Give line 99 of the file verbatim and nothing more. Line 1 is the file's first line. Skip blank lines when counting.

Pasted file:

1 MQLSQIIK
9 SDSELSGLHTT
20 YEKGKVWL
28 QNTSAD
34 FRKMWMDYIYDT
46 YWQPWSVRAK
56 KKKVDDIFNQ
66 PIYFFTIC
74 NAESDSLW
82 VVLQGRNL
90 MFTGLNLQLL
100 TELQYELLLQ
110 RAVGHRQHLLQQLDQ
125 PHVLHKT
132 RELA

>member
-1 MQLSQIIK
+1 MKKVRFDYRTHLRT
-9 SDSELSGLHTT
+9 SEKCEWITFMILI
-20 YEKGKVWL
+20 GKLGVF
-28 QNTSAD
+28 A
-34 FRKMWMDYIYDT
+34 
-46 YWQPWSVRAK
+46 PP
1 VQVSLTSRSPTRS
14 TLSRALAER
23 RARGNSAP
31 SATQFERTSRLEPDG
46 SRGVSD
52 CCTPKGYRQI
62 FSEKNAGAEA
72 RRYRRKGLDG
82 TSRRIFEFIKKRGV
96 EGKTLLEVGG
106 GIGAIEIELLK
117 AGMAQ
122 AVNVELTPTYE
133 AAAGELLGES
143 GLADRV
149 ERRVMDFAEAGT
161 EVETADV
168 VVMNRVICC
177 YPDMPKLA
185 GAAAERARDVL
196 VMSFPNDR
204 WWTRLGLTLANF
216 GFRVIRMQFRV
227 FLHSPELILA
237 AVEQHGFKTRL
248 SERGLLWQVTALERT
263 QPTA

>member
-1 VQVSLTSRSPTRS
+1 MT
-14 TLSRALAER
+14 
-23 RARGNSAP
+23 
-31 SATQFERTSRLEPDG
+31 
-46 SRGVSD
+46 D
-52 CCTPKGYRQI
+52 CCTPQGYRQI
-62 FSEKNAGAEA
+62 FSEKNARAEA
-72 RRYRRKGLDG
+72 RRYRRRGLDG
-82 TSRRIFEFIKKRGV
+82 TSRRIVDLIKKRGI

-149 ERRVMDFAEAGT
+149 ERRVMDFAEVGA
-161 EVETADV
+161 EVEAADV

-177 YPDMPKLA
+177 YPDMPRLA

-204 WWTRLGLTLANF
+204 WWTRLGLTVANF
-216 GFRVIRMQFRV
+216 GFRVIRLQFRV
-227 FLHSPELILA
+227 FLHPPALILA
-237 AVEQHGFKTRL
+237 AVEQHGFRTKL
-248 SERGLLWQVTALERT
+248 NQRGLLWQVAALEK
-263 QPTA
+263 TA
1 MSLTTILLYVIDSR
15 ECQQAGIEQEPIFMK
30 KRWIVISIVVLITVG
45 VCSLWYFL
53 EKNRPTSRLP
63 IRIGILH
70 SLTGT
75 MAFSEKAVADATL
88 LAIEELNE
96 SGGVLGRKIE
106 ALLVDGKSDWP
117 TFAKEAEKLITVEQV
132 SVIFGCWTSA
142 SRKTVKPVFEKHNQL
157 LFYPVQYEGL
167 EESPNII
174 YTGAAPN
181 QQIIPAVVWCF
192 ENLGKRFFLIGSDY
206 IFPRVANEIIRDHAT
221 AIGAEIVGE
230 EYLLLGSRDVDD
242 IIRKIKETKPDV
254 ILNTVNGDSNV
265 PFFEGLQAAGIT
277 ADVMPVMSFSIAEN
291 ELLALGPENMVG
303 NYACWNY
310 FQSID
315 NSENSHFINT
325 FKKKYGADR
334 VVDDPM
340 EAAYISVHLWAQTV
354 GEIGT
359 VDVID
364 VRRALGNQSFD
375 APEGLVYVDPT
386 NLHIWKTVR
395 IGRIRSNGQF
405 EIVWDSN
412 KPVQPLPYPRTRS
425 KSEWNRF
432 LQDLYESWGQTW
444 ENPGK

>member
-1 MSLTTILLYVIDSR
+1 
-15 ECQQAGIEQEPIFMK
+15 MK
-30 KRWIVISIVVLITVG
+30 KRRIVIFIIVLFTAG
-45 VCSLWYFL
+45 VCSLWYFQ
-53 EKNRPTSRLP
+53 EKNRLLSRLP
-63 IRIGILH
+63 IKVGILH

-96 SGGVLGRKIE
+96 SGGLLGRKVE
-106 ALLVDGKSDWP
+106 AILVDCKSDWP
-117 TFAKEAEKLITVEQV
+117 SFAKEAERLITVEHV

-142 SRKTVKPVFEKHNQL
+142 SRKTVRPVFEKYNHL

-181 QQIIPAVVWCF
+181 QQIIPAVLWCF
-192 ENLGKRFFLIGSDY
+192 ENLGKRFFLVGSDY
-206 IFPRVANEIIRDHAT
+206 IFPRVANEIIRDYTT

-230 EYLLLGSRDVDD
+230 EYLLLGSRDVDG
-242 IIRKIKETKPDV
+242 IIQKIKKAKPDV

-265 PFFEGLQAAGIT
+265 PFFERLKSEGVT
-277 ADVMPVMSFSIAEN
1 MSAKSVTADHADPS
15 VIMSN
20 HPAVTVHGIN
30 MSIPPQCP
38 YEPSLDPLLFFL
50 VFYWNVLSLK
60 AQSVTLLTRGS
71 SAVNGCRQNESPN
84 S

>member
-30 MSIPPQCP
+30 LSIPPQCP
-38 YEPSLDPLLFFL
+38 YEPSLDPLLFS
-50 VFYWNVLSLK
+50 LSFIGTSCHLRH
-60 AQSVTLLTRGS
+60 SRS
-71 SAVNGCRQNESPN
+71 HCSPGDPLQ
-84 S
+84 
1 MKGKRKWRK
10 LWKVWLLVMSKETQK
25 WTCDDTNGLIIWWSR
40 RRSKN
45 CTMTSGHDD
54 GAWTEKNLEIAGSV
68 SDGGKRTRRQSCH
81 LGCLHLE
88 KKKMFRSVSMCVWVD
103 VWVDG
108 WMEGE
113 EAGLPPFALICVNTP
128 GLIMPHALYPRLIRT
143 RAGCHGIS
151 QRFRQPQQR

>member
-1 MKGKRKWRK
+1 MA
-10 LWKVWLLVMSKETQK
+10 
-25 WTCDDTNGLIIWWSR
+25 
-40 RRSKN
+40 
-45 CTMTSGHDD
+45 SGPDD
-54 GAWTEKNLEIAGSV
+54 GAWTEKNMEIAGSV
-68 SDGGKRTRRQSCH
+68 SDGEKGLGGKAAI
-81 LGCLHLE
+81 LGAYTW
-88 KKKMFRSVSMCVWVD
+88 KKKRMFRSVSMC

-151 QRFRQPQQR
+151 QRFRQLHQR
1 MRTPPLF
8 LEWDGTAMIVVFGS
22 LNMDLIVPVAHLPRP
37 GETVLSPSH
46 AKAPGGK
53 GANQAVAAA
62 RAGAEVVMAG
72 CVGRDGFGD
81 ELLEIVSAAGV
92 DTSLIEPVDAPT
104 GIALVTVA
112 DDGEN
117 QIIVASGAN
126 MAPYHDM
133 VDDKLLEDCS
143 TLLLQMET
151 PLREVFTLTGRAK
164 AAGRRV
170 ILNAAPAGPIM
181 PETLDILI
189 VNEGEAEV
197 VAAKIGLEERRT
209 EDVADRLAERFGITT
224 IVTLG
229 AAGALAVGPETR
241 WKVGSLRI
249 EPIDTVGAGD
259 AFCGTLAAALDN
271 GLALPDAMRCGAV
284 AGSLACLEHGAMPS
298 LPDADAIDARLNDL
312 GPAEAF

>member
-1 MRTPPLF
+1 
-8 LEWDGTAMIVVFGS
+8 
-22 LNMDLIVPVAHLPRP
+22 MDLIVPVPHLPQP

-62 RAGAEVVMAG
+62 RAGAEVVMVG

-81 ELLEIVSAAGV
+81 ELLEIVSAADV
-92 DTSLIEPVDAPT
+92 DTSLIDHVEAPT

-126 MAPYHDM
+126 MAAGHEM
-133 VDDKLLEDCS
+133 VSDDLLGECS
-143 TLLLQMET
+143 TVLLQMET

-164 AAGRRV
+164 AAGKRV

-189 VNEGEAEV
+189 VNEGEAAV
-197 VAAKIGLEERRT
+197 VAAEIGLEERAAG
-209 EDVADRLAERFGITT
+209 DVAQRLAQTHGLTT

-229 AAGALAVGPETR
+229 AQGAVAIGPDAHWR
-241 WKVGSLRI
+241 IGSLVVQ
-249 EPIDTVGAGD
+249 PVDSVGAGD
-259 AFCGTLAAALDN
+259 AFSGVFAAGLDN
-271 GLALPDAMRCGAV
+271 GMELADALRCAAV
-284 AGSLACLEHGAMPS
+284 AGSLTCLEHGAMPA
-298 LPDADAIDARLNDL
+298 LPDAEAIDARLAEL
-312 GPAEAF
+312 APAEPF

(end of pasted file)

70 SLTGT